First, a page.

The buzz is back. As you walk into Aspinwall House, the primary venue of the Kochi-Muziris Biennale (KMB), there is constructive chaos—labourers walking hither thither, trying to bring artists’ vision to life; art mediators deep in thought or in conversation with the artists; landscape workers in action. The KMB, which was delayed by over a year due to the pandemic, will begin on December 12. The event will be inaugurated by CM Pinarayi Vijayan.
“The theme for the Biennale curated by Singapore-born Indian artist Shubigi Rao is ‘In our veins flow ink and fire’, says Mario D’Souza, member of the curatorial team and director of programmes. “It is a celebration of an honouring of sorts, of artists’ responses to social and political situations around the world—be it of resistance and erasure, in their own context.”
He adds: “This year we have a contingent of artists from Asia, Africa and Latin America—countries with whom we share a colonial history. We wanted to build an affinity with them, learn from each other’s contexts and make different types of excesses and injustices visible—be it through art or protest.”
The Goa-born writer, artist and curator goes on to talk about how the artists were originally invited in 2019, but the event got cancelled and so, somewhere, a different meaning was accrued to the work. Among artists to watch out for, he says, there is “Zhanna Kadyrova, an artist from Ukraine who fled Kyiv when Russia invaded. She has used bread (a kind called palyanitsya) as a symbol for differentiating between the enemy and their own. Kadyrova’s work would be an installation of a rock collected from the bed of a Ukrainian river, sliced as bread and placed on the table as a sign of hospitality.”
“Then we have Sahil Naik, who is talking about history the state didn’t think important to preserve,” adds D’Souza. His installation talks about a dam that was built when Goa was liberated, in 1961. When the dam was complete, the houses right under it, in one of Goa’s oldest villages—Curdi—were submerged. In 1970, however, the village re-emerged. Since then, each summer, the villagers return to the ruins and sing to the landscape.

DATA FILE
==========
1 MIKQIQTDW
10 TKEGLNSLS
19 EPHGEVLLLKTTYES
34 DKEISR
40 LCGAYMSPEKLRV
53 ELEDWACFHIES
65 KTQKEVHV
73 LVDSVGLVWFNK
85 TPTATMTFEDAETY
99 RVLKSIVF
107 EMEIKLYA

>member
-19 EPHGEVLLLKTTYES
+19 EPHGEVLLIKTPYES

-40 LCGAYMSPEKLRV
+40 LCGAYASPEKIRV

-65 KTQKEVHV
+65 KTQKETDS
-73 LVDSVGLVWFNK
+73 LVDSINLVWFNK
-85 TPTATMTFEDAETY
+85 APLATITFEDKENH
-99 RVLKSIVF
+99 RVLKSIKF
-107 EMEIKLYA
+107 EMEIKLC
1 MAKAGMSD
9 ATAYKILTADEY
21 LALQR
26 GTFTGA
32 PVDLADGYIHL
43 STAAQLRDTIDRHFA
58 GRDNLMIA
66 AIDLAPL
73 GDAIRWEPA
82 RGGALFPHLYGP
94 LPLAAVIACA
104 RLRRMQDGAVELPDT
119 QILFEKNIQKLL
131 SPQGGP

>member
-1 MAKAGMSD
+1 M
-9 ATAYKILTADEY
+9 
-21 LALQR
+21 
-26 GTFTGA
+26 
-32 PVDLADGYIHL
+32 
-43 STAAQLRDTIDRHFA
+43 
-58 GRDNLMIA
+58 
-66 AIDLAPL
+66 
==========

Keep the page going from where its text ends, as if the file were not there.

The youngest artist this year is 28-year-old Pranay Dutta, who is using a video game landscape to show how water would be used as currency in the future. D’Souza also talks of Joan Jonas, a New York-based performance artist who is bringing an artwork, the ideation of which was birthed in Kochi in 2016.
Talking of sustainability, D’Souza says, “It is a given that with the climate conditions here at Fort Kochi, the materials used by artists responds to these conditions.”
Talking about sustaining as an artist, D’Souza says it is always tough. “But, having said that we are grateful to the government of Kerala for all the support. Things are looking up—there are plans for artists' residencies and seminars in the pipeline; then there are artists supporting artists and so on. Fundraising models have improved too,” he adds.